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1.
Lancet Reg Health Eur ; 13: 100278, 2022 Feb.
Article in English | MEDLINE | ID: covidwho-1536945

ABSTRACT

BACKGROUND: We aimed to assess the settings and activities associated with SARS-CoV-2 infection in the context of B.1.617.2 (Delta) variant circulation in France, as well as the protection against symptomatic Delta infection. METHODS: In this nationwide case-control study, cases were SARS-CoV-2 infected adults recruited between 23 May and 13 August 2021. Controls were non-infected adults from a national representative panel matched to cases by age, sex, region, population density and calendar week. Participants completed an online questionnaire and multivariable logistic regression analysis was used to determine the association between acute SARS-CoV-2 infection and recent activity-related exposures, past history of SARS-CoV-2 infection, and COVID-19 vaccination. FINDINGS: We did not find any differences in the settings and activities associated with Delta versus non-Delta infections and grouped them for subsequent analyses. In multivariable analysis involving 12634 cases (8644 Delta and 3990 non-Delta) and 5560 controls, we found individuals under 40 years and attending bars (aOR:1.9; 95%CI:1.6-2.2) or parties (aOR:3.4; 95%CI:2.8-4.2) to be at increased risk of infection. In those aged 40 years and older, having children attend daycare (aOR:1.9; 95%CI:1.1-3.3), kindergarten (aOR:1.6; 95%CI:1.2-2.1), primary school (aOR:1.4; 95%CI:1.2-1.6) or middle school (aOR:1.3; 95%CI:1.2-1.6) were associated with increased risk of infection. We found strong protection against symptomatic Delta infection for those with prior infection whether it was recent (2-6 months) (95%; 95%CI:90-97) or associated with one dose (85%; 95%CI:78-90) or two doses of mRNA vaccine (96%; 95%CI:87-99). For those without past infection, protection was lower with two doses of mRNA vaccine (67%; 95%CI:63-71). INTERPRETATION: In line with other observational studies, we find reduced vaccine effectiveness against symptomatic Delta infections. The settings and activities at increased risk of infection indicate where efforts to reinforce individual and public health measures need to be concentrated.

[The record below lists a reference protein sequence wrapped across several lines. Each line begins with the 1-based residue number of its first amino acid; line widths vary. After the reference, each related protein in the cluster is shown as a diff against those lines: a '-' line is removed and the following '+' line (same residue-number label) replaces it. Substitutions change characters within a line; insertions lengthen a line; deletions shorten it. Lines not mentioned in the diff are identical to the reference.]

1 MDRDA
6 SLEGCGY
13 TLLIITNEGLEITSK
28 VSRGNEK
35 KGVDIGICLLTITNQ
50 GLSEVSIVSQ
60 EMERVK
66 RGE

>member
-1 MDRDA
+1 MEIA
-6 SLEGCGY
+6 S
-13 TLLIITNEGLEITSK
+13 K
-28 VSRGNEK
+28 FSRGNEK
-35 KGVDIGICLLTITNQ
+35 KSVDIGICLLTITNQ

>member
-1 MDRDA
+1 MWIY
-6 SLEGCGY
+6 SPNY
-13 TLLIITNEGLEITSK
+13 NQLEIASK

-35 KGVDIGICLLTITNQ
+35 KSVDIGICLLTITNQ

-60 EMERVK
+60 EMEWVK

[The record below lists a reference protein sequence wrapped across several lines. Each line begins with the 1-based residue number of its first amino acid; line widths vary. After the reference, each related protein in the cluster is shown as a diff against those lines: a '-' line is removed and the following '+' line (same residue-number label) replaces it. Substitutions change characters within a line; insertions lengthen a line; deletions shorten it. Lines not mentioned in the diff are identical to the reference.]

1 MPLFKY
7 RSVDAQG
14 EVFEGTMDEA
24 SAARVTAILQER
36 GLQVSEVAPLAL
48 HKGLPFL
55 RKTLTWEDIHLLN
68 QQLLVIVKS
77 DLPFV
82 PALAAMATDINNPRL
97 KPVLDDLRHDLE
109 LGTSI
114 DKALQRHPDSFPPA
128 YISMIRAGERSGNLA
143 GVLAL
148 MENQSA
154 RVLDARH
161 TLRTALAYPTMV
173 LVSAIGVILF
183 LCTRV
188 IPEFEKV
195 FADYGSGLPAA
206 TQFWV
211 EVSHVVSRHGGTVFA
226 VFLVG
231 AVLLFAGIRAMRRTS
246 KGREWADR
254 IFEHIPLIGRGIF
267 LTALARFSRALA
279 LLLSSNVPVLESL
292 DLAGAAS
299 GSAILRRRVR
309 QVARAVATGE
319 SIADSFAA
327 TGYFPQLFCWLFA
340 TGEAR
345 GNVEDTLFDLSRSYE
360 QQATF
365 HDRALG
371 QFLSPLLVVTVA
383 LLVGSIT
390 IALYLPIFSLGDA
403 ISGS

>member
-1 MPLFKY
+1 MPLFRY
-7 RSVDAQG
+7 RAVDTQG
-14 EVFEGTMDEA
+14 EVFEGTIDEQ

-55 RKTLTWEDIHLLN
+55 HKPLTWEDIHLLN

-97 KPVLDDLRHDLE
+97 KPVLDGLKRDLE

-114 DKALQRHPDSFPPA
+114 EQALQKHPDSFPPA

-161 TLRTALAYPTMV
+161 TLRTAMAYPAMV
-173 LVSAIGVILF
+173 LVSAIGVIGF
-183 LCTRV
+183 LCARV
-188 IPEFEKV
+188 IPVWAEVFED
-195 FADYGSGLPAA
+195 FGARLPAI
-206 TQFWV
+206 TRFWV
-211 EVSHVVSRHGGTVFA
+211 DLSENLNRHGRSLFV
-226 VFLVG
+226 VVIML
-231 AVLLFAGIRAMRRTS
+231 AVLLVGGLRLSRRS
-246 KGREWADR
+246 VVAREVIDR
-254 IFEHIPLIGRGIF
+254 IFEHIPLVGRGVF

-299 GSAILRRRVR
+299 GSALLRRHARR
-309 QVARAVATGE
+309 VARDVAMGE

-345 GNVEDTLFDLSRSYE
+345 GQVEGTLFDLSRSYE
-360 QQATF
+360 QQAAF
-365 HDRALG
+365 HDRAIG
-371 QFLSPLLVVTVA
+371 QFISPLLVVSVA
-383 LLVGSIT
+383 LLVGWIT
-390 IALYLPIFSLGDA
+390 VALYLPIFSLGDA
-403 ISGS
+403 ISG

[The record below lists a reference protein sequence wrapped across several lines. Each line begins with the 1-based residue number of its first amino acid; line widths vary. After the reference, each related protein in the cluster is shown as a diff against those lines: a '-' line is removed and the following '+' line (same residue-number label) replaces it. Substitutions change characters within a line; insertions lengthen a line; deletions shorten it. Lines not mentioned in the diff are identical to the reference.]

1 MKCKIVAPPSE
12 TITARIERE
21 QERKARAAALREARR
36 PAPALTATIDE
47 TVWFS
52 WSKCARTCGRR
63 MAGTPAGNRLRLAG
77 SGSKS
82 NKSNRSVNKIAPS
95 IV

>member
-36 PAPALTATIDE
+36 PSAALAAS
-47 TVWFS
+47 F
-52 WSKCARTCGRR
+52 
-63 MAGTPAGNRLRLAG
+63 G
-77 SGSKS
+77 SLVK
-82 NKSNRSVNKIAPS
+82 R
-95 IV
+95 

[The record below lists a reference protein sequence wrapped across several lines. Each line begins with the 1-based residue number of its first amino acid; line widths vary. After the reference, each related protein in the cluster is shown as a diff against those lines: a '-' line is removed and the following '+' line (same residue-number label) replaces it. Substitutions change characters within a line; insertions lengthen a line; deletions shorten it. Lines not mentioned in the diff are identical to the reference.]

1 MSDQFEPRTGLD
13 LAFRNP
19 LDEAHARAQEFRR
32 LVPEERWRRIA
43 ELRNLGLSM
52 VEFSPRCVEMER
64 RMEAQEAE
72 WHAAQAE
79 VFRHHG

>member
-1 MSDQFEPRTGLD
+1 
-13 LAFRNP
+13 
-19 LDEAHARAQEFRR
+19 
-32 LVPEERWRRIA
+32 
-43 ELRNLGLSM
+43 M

2.
Clin Microbiol Infect ; 28(2): 163-177, 2022 Feb.
Article in English | MEDLINE | ID: covidwho-1517105

ABSTRACT

BACKGROUND: Available data show that COVID-19 vaccines may be less effective in immunocompromised populations, who are at increased risk of severe COVID-19. OBJECTIVES: We conducted a systematic review of literature to assess immunogenicity, efficacy and effectiveness of COVID-19 vaccines in immunocompromised populations. DATA SOURCES: We searched Medline and Embase databases. STUDY ELIGIBILITY CRITERIA, PATIENTS, INTERVENTIONS: We included studies of COVID-19 vaccines after complete vaccination in immunocompromised patients until 31 August 2021. Studies with <10 patients, safety data only and case series of breakthrough infections were excluded. METHODS: Risk of bias was assessed via the tool developed by the National Institutes of Health on interventional and observational studies. Immunogenicity was assessed through non-response rate defined as no anti-SARS-CoV-2 spike protein antibodies, efficacy and effectiveness by the relative reduction in risk of SARS-CoV-2 infection or COVID-19. We collected factors associated with the risk of non-response. We presented collected data by immunosuppression type. RESULTS: We screened 5917 results, included 162 studies. There were 157 on immunogenicity in 25 209 participants, including 7835 cancer or haematological malignancy patients (31.1%), 6302 patients on dialysis (25.0%), 5974 solid organ transplant recipients (23.7%) and 4680 immune-mediated disease patients (18.6%). Proportion of non-responders seemed higher among solid organ transplant recipients (range 18-100%) and patients with haematological malignancy (range 14-61%), and lower in patients with cancer (range 2-36%) and patients on dialysis (range 2-30%). Risk factors for non-response included older age, use of corticosteroids, immunosuppressive or anti-CD20 agent. Ten studies evaluated immunogenicity of an additional dose. Five studies evaluated vaccine efficacy or effectiveness: three on SARS-CoV-2 infection (range 71-81%), one on COVID-19-related hospitalization (62.9%), one had a too small sample size. CONCLUSIONS: This systematic review highlights the risk of low immunogenicity of COVID-19 vaccines in immunocompromised populations, especially solid organ transplant recipients and patients with haematological malignancy. Despite lack of vaccine effectiveness data, enhanced vaccine regimens may be necessary.


Subject(s)
COVID-19 Vaccines , COVID-19 , Aged , Antibodies, Viral , Humans , Immunocompromised Host , Renal Dialysis , SARS-CoV-2 , Treatment Outcome
3.
Lancet Reg Health Eur ; 8: 100171, 2021 Sep.
Article in English | MEDLINE | ID: covidwho-1397543

ABSTRACT